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A history of sledging, part two

In which we learn horrid truths about the Don, Dougie J, Warnie and others

Alan Tyers
Harbhajan Singh appeals for an lbw, Rajasthan Royals v Mumbai Indians, IPL 2014, Ahmedabad, May 19, 2014

Harbhajan Singh was once unjustly accused of referring to Andrew Symonds by the title of Marquis  •  BCCI

Last week we learned how cricket has been plagued by aggression and abuse since its earliest days and that potty-mouthed bullies like David Warner are merely standing on the shoulders of the game's giants. Here we discover more about the development of on-field aggro.
The period from the 1890s until the First World War is regarded as the Golden Age of sledging. Figures like Ranji and CB Fry dazzled crowds with the elegance of their repartee, and the cavalier approach to industrial language, as long as there were no ladies present. But it was the Australian Victor Trumper who is most associated with the Golden Age, epitomised by the famous picture of him leaping out of his crease to attack a close fielder with a perfectly timed "Mate, how does it feel to have dropped the Queen's Empire Trophy?"
The late '20s saw the debut of the man who would become beyond question the greatest sledger the game has seen. But Donald Bradman was just as famous for nearly being on the wrong end of a legendary sledge, when he scoffed at Alec Bedser, "There's no way you're good enough to be playing for England." Bedser shot back "Maybe not, but at least I'm the best player in my family." Always keen to have the last word, the Don replied, "Bollocks", much to the amusement of the slip cordon, and was knighted as a result.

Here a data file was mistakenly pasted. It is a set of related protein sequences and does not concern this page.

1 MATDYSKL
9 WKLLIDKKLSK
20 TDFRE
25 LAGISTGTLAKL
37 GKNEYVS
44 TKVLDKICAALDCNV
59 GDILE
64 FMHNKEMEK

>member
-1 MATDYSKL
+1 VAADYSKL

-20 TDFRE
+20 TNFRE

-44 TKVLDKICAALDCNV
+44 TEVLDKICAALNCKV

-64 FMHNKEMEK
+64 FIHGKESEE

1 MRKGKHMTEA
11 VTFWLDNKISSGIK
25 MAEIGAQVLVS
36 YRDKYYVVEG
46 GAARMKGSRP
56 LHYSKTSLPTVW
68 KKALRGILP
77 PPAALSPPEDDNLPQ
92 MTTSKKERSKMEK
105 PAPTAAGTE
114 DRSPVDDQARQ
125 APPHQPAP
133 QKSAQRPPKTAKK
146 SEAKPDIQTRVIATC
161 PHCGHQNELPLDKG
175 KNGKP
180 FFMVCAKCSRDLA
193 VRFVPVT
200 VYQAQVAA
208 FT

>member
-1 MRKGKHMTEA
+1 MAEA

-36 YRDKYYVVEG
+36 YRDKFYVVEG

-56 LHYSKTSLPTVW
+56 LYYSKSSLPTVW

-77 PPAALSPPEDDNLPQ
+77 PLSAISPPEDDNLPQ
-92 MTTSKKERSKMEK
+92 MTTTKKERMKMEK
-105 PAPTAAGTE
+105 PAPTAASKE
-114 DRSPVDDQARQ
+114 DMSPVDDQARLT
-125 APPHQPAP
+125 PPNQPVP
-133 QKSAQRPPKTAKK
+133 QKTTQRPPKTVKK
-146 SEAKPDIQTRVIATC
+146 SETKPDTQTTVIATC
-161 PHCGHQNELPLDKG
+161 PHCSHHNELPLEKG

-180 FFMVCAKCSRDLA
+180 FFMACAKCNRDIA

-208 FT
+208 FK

Modern sledging as we know it today was born when Douglas Jardine travelled to Australia on the Bodyline tour with a whole game plan specifically designed to curb the acid wit of Bradman. The fearsome deployment of the technique "the wife's fine, but the kids are retarded" every time Bradman came to the crease was highly controversial at the time and almost led to an international incident as well as a moratorium on offensive and politically incorrect words like "kids" rather than the more correct "children".
One of the great rivalries in sledging was that between Denis Compton and Keith Miller, which is still honoured to this day in the Miller Time Straight Out of Compton Medal, awarded to the English or Australian player who comes up with the most insulting remark about an opponent's mother during an Ashes Test. The rivalry began when Miller, asked by frustrated team-mates how they could ever get Compton out, remarked, "Put a Mars bar on a length, that should do it." Seeing the Mars bar on a good length on the Oval pitch, Compton attempted to advertise it in a newspaper article, lost concentration and was caught at leg slip.
And of course, the most famous sledge of them all came when Shane Warne faced his "bunny", Daryll Cullinan. "I've been waiting two years for another chance to bowl at you," said Warne. Quick as a flash, Cullinan replied, "Tickets please!" Warne was so bemused that he retired from public life immediately.

More historical inaccuracies at